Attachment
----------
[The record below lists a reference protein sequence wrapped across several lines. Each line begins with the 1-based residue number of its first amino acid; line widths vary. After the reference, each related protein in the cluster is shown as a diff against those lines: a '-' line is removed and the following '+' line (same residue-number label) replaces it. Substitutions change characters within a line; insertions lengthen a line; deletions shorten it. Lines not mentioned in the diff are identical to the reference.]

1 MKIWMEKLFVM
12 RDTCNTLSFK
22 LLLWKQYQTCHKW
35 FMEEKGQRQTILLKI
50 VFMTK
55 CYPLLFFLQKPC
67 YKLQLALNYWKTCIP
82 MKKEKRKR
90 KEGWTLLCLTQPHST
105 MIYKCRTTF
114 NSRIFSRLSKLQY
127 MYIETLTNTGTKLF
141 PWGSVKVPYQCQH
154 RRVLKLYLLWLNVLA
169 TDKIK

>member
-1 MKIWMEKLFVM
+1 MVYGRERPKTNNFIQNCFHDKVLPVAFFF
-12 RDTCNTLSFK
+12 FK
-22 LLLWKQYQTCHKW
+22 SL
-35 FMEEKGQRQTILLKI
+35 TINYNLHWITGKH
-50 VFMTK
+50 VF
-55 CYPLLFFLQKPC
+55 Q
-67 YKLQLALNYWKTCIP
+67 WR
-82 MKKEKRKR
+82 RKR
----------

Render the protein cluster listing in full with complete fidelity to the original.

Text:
[The record below lists a reference protein sequence wrapped across several lines. Each line begins with the 1-based residue number of its first amino acid; line widths vary. After the reference, each related protein in the cluster is shown as a diff against those lines: a '-' line is removed and the following '+' line (same residue-number label) replaces it. Substitutions change characters within a line; insertions lengthen a line; deletions shorten it. Lines not mentioned in the diff are identical to the reference.]

1 MKIWMEKLFVM
12 RDTCNTLSFK
22 LLLWKQYQTCHKW
35 FMEEKGQRQTILLKI
50 VFMTK
55 CYPLLFFLQKPC
67 YKLQLALNYWKTCIP
82 MKKEKRKR
90 KEGWTLLCLTQPHST
105 MIYKCRTTF
114 NSRIFSRLSKLQY
127 MYIETLTNTGTKLF
141 PWGSVKVPYQCQH
154 RRVLKLYLLWLNVLA
169 TDKIK

>member
-1 MKIWMEKLFVM
+1 MVYGRERPKTNNFIQNCFHDKVLPVAFFF
-12 RDTCNTLSFK
+12 FK
-22 LLLWKQYQTCHKW
+22 SL
-35 FMEEKGQRQTILLKI
+35 TINYNLHWITGKH
-50 VFMTK
+50 VF
-55 CYPLLFFLQKPC
+55 Q
-67 YKLQLALNYWKTCIP
+67 WR
-82 MKKEKRKR
+82 RKR